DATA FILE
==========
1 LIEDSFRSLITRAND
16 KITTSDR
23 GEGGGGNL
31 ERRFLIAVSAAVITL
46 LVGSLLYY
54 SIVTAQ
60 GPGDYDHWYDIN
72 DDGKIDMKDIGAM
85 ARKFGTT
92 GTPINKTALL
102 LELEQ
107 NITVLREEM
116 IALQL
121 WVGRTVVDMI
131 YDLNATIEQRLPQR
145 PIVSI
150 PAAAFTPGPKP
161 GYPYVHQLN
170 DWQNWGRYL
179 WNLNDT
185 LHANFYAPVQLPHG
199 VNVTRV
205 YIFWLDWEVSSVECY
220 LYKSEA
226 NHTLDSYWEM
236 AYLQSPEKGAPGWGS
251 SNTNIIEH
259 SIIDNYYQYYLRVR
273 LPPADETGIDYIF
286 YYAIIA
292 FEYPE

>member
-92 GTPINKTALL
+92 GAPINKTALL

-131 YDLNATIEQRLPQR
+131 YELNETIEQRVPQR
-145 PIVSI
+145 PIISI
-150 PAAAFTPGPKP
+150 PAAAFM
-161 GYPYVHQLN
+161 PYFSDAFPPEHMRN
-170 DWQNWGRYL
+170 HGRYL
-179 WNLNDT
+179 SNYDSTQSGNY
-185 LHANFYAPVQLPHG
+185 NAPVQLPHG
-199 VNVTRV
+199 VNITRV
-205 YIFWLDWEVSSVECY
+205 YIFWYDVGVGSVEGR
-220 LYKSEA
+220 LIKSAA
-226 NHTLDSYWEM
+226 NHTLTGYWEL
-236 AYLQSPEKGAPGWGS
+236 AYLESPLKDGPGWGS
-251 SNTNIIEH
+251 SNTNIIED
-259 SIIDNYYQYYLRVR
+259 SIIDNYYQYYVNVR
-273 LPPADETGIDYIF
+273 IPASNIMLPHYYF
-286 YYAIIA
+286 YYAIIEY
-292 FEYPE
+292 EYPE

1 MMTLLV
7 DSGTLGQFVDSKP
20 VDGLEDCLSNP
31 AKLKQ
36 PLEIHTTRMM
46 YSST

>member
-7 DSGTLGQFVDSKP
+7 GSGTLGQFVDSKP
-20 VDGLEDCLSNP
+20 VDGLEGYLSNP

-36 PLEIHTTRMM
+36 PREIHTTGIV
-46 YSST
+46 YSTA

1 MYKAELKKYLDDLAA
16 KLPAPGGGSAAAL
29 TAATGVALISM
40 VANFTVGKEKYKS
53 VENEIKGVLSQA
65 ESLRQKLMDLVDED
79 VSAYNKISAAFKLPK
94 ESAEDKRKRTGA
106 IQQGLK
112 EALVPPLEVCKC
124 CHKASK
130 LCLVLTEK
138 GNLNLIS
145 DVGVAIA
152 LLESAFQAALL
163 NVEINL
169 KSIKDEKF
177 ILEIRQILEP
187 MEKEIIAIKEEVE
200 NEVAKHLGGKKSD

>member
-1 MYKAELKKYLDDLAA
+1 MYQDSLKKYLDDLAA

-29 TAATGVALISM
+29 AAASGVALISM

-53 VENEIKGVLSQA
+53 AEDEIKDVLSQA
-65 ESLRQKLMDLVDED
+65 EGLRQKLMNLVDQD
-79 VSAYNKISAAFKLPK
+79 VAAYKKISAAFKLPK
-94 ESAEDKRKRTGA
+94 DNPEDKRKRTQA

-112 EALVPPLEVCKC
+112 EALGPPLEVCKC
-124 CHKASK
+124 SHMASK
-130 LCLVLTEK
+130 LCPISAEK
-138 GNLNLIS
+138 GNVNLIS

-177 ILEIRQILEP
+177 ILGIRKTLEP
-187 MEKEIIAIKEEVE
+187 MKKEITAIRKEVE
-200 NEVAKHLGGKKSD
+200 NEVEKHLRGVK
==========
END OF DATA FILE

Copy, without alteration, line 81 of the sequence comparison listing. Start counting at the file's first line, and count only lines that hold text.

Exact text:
+36 PREIHTTGIV